I echo Sanjob Acharya's sentiments. Thank you Michael for sharing your discovery so that we can all think of creative, mathematically-based solutions to make our products better. I also think your mini bio at the end of the article is clever and witty. With nanotechnology advancing forward, low power requirements tightening, the future of electronics will yield phenomenal results...but then what? after everything is THAT microscopic?
@Michael Hughes, well written and nicely explained! Thanks for sharing your experience. Yes, sometimes we tend to ignore or overlook less important (apparently) specs. of the components in order to focus on the major features/ functionalities, which could cause a huge trouble in a crunchy situation
The photo transistors used as sensors are very critical. The optical behaviour to be studied carefully in the application under various lighting conditions. One more issue out of many photo transistors one may have poor leakage specification will lead to failure of detection and the system will behave erratically!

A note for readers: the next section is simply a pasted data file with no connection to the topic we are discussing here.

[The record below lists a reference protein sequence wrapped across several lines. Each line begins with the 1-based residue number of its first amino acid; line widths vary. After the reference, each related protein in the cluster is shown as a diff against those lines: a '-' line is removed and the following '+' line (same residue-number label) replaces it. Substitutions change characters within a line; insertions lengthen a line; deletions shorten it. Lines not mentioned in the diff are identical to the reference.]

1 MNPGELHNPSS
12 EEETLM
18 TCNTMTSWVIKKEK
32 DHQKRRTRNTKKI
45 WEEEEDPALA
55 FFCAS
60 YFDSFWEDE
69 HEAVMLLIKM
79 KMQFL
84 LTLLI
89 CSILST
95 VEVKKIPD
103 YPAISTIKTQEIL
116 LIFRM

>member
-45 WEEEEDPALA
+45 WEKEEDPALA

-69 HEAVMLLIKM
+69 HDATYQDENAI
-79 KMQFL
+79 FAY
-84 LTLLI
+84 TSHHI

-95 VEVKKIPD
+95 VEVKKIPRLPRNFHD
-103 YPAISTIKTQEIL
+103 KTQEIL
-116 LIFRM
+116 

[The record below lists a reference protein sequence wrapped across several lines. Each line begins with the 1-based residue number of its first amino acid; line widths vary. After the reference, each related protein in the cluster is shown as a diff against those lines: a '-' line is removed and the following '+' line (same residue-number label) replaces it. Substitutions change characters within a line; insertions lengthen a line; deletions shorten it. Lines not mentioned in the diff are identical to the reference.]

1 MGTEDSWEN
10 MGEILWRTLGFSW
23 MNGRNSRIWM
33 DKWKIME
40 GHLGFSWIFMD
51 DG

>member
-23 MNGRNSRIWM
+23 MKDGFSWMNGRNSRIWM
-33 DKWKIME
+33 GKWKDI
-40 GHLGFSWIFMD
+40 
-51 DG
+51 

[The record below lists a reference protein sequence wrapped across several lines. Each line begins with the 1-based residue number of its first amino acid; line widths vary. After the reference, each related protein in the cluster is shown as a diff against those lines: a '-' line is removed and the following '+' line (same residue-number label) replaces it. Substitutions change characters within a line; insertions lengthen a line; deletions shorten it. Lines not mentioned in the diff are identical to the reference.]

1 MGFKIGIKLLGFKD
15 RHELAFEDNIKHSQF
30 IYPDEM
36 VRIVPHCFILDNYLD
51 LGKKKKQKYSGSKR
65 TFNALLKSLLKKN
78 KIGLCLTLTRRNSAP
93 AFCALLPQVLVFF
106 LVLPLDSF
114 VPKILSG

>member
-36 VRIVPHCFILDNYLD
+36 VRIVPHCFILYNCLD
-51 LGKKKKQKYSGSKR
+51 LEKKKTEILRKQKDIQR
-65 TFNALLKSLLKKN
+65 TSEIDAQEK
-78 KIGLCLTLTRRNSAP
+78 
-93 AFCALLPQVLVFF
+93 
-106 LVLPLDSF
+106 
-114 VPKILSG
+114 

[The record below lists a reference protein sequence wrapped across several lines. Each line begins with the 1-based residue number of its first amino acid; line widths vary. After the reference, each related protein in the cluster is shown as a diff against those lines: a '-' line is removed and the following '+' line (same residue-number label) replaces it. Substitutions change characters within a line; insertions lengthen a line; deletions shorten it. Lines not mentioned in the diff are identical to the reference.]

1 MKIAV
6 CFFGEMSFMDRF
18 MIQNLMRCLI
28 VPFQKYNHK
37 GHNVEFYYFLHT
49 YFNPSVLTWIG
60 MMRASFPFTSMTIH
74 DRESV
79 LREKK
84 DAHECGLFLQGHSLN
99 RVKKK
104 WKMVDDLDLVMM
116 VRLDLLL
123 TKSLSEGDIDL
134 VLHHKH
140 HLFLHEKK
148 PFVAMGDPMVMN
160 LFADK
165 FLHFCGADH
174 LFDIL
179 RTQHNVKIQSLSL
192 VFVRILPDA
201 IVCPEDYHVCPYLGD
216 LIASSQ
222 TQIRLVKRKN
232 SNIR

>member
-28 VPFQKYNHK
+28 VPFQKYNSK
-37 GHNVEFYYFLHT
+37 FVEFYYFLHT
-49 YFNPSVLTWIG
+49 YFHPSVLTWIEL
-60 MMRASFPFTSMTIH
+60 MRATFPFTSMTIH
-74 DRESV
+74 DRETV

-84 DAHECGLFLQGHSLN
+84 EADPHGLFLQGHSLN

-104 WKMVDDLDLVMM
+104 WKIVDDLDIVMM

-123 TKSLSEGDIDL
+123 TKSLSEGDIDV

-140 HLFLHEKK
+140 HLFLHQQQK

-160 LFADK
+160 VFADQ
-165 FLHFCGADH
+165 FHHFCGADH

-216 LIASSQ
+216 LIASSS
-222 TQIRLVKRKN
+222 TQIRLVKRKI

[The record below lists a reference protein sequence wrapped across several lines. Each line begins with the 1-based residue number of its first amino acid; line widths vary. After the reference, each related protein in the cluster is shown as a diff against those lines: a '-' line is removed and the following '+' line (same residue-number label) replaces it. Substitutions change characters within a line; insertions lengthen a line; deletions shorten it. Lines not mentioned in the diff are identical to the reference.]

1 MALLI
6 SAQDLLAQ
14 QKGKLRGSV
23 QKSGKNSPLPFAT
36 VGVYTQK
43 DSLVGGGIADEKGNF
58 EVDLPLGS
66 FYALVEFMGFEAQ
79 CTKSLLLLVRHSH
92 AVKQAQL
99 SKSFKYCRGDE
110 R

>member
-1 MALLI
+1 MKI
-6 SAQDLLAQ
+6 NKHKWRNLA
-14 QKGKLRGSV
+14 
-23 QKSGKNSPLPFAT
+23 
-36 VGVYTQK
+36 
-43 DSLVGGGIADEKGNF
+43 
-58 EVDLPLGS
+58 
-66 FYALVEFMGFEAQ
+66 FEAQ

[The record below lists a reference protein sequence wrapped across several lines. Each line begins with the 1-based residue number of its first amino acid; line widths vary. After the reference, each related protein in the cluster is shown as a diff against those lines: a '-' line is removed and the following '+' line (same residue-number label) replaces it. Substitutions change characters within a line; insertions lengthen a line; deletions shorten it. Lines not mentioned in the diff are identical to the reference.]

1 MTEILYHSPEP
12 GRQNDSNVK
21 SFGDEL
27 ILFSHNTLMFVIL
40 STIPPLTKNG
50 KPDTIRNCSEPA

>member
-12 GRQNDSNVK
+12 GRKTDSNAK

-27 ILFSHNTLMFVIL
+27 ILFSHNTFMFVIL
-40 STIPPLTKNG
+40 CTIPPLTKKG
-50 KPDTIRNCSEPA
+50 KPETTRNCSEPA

Drones are, in essence, flying autonomous vehicles. Pros and cons surrounding drones today might well foreshadow the debate over the development of self-driving cars. In the context of a strongly regulated aviation industry, "self-flying" drones pose a fresh challenge. How safe is it to fly drones in different environments? Should drones be required for visual line of sight – as are piloted airplanes? Join EE Times' Junko Yoshida as she moderates a panel of drone experts.